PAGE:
Daily News Both Kings and Jets looking to regain footing in Monday’s matchup


They see me rollin'. They hatin'.
Staff member
Kings general manager Rob Blake set out to build a contender this offseason and for a while it appeared that he had succeeded, but in Winnipeg rather than Los Angeles given that his massive swing for jettisoned Jet Pierre-Luc Dubois whiffed while his former club soared in the standings.

Of late, both the Kings and the team they’ll visit in Manitoba on Monday have heard loud beeping noises as they back their way into the postseason.

The Kings have lost two straight games feebly while seeing their previously dominant penalty kill flake and crumble. They negated an academic infraction late in Calgary on Saturday but allowed three man-advantage markers to the Flames –– the Kings’ first such faltering of the season –– as part of a stretch in which they surrendered eight power-play goals in 20 opportunities.

Not only did they lose their top position on the NHL’s penalty-kill percentage leaderboard, since March 16 they’ve ranked dead last in PK efficiency with a meager 61.9% clip across the two-week span.

Against Calgary, a sloppy and sluggish start in addition to the two power-play tallies they ceded still left the Kings in a position to steal a point or two late, until Kevin Fiala’s ill-advised roughing minor left them shorthanded once more, leading to a dagger from defenseman MacKenzie Weegar.

“Our penalty kill has been outstanding this year, that’s won us games over and over again this year, so we’re not going to lay this one on the penalty kill,” said Kings interim coach Jim Hiller, whose club did not practice on Sunday. “I’m more concerned with the penalties. We took two slashing penalties in Edmonton [Thursday], one of them led to a goal, and then the penalties (Saturday), you don’t give yourself a chance, especially when you’re trying to get your legs under you when you’re not playing well.”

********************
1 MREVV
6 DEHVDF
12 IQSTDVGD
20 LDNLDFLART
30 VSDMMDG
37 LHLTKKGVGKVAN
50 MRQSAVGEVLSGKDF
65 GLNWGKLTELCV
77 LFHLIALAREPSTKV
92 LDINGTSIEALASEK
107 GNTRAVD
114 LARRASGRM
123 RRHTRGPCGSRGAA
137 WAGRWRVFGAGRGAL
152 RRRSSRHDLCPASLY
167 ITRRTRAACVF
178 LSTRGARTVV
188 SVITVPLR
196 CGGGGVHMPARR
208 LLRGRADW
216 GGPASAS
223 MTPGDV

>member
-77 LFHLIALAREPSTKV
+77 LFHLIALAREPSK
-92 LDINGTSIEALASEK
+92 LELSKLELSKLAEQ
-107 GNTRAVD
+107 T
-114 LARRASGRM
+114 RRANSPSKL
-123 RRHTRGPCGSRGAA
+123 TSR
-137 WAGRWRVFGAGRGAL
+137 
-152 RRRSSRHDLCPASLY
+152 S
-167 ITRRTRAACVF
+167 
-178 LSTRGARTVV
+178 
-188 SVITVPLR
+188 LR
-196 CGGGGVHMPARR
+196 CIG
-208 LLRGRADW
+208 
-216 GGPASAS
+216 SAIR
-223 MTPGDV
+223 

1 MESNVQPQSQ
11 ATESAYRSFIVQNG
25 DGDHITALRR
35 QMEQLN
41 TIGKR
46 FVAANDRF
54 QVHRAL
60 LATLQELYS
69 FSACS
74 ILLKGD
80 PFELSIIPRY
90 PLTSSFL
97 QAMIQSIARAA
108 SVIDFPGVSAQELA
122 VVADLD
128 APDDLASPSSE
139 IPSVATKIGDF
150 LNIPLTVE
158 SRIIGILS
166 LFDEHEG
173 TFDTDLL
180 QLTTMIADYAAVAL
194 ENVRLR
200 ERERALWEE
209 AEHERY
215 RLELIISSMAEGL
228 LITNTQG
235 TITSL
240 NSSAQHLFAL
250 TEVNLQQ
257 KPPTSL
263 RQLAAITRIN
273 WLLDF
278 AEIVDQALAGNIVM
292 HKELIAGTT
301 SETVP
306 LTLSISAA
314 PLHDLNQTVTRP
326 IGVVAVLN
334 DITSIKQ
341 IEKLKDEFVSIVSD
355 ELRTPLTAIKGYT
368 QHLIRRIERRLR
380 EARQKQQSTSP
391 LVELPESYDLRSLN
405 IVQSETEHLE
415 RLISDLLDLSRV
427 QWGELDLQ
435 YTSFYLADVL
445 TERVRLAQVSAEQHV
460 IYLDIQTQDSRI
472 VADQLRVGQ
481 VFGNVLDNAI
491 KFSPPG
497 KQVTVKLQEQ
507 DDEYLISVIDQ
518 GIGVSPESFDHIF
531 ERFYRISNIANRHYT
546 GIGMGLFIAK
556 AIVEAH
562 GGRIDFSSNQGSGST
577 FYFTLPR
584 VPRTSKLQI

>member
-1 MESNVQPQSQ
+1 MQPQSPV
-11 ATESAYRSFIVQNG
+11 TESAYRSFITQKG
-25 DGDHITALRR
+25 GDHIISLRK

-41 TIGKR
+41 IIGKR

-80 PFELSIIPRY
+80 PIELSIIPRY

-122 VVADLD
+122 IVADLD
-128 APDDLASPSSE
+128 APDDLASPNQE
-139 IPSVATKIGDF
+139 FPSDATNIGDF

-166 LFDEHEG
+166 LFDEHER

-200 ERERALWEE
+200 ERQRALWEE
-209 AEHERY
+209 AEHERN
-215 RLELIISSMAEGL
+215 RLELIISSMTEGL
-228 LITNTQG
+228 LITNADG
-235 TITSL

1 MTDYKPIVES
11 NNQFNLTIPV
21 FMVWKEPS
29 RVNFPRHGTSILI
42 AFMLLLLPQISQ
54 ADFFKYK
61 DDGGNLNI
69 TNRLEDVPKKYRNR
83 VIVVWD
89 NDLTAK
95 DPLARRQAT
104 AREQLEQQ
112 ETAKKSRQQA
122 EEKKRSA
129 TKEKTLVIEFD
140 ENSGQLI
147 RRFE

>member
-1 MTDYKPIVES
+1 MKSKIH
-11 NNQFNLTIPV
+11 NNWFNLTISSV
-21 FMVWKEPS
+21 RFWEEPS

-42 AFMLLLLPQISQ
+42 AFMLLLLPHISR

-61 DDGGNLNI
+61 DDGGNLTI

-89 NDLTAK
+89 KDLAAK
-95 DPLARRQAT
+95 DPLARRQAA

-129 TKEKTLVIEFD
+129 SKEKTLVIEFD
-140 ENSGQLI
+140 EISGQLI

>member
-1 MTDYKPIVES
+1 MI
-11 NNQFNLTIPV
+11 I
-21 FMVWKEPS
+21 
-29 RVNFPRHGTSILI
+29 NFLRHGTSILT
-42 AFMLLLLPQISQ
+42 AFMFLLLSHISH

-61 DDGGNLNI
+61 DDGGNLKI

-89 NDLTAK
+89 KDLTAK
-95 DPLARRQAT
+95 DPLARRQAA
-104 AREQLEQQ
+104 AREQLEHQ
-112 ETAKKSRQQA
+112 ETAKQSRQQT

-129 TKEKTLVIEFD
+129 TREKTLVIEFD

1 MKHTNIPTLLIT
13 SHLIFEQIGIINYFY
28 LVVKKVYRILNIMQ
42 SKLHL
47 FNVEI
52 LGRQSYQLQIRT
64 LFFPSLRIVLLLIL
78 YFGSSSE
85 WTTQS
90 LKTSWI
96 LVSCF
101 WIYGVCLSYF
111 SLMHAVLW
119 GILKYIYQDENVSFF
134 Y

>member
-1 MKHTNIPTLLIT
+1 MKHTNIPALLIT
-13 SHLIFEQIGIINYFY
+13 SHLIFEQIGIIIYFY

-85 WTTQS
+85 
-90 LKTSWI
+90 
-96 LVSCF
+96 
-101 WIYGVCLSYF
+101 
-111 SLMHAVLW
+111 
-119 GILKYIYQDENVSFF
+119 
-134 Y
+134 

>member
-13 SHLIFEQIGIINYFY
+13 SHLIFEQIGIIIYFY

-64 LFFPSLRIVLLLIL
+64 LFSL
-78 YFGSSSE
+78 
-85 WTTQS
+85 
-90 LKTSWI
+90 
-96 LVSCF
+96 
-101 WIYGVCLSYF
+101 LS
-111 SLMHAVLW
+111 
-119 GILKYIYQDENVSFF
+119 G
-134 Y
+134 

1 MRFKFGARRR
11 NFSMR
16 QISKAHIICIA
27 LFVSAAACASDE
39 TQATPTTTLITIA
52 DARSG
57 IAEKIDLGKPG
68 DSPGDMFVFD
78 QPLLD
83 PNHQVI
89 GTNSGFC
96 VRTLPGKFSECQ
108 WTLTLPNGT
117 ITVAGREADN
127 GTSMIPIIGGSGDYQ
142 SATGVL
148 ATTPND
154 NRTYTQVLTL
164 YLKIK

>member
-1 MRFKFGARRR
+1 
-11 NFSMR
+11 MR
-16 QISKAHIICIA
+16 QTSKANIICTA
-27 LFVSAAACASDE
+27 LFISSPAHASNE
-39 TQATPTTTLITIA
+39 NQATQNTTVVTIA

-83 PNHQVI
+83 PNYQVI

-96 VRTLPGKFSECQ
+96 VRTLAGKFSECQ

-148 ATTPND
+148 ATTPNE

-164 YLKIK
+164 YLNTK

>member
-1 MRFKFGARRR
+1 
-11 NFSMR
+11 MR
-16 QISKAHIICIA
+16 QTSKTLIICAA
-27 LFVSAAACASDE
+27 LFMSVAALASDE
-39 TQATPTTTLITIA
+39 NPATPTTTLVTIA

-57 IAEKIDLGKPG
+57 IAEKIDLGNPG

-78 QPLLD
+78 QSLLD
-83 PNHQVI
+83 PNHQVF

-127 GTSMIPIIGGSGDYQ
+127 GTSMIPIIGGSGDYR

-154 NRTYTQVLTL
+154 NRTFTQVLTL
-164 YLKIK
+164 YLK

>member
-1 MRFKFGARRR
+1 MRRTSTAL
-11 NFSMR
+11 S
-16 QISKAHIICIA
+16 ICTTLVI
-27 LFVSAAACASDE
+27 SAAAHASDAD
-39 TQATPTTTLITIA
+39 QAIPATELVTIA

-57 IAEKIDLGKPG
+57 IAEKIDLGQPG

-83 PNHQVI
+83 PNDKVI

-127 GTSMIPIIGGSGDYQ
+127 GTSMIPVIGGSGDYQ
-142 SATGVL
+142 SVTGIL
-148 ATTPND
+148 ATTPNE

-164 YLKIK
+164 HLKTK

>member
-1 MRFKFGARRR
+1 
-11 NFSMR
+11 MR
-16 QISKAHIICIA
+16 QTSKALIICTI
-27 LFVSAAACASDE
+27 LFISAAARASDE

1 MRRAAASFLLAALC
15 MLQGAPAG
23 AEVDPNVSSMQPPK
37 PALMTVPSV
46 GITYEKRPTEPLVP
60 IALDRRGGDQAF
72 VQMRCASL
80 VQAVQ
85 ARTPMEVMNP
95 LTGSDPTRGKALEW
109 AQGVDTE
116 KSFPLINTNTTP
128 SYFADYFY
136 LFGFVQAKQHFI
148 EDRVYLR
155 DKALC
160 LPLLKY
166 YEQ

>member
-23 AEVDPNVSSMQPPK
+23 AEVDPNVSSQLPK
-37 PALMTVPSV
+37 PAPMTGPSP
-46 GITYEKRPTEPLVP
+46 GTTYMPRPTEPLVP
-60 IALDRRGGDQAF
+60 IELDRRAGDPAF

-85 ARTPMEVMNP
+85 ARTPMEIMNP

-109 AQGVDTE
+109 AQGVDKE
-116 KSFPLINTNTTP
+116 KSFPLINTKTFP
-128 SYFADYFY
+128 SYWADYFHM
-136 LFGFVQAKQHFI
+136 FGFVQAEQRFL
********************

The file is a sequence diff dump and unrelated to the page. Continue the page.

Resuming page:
Even during their nightmarish month from Dec. 28 to Jan. 28, the Kings’ penalty kill ranked third in the league, playing a significant factor in their ability to snatch up points for overtime losses during a freefall that saw them drop 14 of 16 games.

On Saturday, the PK was missing Phillip Danault (upper-body) and given the Kings’ moves Sunday to recall center Akil Thomas and place forward Alex Turcotte on long-term injured reserve, Danault would appear doubtful for Monday’s match in Winnipeg.

There, the Jets have found themselves in dire straits as they’ve spiraled downward from a three-way points tie for the Central Division lead to a distant third-place position thanks to their current six-game losing streak. They’ve been out-scored 24-9 during their funk, and lost 3-2 to the decidedly less competitive Ottawa Senators on Saturday.

In Dubois’s return to Winnipeg early in the season, he scored a goal, the Kings rolled 5-1 and the centerpiece in the deal for the Jets, Gabe Vilardi, sustained a knee injury. Vilardi would have his revenge, however, when he teamed with Mark Scheifele and Nicolaj Ehlers to illuminate the scoreboard at Crypto.com Arena in December to set up Monday’s rubber match.

Vilardi, who has battled injuries early and often in his career, missed a month recently due to an enlarged spleen, the cause of which remained a mystery even as he made his back to the ice against Ottawa.

Related Articles​

Vilardi even coined his own term for his chain of maladies, “The Gabriel Vilardi fortune,” he shared with reporters in Winnipeg.

Vilardi headed north accompanied by two other former Kings, Alex Iafallo and Rasmus Kupari. Iafallo had eight of his 24 points on the season during a four-game stretch in early November while Kupari has one point in 27 games as a Jet.

The Jets added another one-time King, Tyler Toffoli, along with his junior teammate, Sean Monahan, as the trade deadline approached. Monahan has compiled 18 points in 26 games with Winnipeg but just three during its ongoing slump. Toffoli had poured in four goals and six points in the three games prior to his production freezing completely over those half a dozen losses.

Continue reading...